Does the name Marc Soong ring a bell? For decades now, the name Soong has become synonymous with high-end sports cars and premium SUVs—brands like Ferrari, Maserati, Jaguar, and Land Rover. He is a certified car nut. But lately, Soong finds himself spending more time on motorbikes than four-wheelers.
What is he up to? Well, Soong’s riding passion has made him enjoy and appreciate more the beauty of the Sierra Madre mountain by traversing the rugged trails from their vast family property in Tanay, Rizal up to the boundary of Quezon province.
Soong realized the enormous potential of Tanay in terms of tourism. This prompted him to gather his friends who are experts on 4x4 vehicle off-roading, mountaineering, trail riding, and other outdoor activities. Being a riding enthusiast, his main objective is focused on developing the place as the country’s new moto camp hub.
“We have off-road trails that require different levels of riding or driving skills,” says Soong. For this, he has lined up a range of experts: Dennis Javier for vehicle off-roading training, Toto Villanueva for motorbike adventure riding, Mel Aquino for enduro/trail riding, and Manny Batungbakal for trekking/mountaineering/camping skills.
His moto camp will not be exclusive to riders. It will be open to mountaineers and trekkers, too. R.O.X. outdoor shop is in charge of the camping equipment. For the P2,000 camping fee, each guest shall be provided a tent and portable cooking set.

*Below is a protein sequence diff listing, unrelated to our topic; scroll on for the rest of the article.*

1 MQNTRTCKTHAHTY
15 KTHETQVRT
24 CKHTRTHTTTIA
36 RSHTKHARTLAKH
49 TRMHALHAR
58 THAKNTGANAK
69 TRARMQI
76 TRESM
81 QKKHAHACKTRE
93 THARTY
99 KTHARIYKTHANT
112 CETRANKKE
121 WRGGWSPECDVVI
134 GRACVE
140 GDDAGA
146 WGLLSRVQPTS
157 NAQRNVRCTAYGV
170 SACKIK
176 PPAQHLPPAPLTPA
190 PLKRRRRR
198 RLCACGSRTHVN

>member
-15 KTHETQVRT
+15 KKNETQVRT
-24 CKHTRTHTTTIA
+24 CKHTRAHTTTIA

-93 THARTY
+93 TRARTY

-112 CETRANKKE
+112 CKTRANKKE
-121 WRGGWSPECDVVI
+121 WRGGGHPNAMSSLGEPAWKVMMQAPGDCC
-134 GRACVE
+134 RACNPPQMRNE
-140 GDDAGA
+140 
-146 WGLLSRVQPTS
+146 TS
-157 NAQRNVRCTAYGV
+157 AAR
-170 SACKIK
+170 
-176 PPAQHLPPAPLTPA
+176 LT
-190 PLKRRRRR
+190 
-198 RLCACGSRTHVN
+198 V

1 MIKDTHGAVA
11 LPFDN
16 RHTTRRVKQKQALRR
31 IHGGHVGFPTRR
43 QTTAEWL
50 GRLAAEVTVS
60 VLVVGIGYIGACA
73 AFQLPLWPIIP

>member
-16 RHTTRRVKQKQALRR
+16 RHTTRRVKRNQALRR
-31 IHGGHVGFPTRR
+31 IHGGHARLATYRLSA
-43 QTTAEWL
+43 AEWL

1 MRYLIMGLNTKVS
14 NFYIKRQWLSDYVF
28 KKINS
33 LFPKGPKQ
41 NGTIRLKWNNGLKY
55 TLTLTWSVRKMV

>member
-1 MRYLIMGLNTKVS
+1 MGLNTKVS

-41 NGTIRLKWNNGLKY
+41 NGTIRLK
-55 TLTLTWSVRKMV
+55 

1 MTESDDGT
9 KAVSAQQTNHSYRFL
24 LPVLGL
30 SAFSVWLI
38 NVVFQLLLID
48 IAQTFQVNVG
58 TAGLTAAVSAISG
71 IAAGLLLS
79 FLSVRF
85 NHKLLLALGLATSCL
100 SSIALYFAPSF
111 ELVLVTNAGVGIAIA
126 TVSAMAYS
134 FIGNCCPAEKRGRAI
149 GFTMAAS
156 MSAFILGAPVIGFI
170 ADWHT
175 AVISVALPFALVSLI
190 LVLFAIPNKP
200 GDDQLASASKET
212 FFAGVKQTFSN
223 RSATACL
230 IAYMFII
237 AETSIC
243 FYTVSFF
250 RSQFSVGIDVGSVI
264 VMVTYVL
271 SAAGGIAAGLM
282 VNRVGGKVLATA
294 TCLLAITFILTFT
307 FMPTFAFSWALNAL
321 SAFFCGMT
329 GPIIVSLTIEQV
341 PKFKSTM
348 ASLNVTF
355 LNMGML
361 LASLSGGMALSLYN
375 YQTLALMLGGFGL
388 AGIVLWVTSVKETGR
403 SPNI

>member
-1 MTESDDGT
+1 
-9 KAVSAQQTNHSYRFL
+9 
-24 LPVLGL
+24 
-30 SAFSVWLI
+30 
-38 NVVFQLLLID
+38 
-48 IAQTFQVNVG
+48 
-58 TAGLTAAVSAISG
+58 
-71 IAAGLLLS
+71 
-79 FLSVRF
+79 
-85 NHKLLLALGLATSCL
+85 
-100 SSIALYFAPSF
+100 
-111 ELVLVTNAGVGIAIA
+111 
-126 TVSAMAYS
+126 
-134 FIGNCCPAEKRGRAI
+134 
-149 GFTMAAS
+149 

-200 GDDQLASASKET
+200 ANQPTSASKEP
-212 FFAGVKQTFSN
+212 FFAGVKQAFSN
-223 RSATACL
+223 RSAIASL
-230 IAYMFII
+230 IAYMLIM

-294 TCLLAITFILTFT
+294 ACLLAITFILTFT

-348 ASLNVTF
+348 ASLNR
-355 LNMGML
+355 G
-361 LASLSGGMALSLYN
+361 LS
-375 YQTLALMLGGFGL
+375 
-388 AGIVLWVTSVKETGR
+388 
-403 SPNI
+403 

With Batungbakal in the team, Soong expects members of the UP Mountaineers Club to be a regular fixture at the campsite.
Bikes for rent will also be available from P3,500 to P5,000 per day. Not far from one of the campsites is a police-accredited firing range where campers can safely hone their shooting skills.
In order to preserve the area’s natural settings, Soong vows to promote eco-tourism by providing residents a source of livelihood—either as tour guides or porters. It would also be a good opportunity for the locals to showcase their indigenous products and homemade delicacies. “We want to give back something to the local communities,” he stressed. Soong plans to start the ball rolling by January 2021.
Sounds promising? As of now, Soong has one major obstacle: The unpredictable health protocols being implemented by the local government units. “We’ll play it by ear. What we can do now is prepare, start the laying the groundwork for the project,” he said.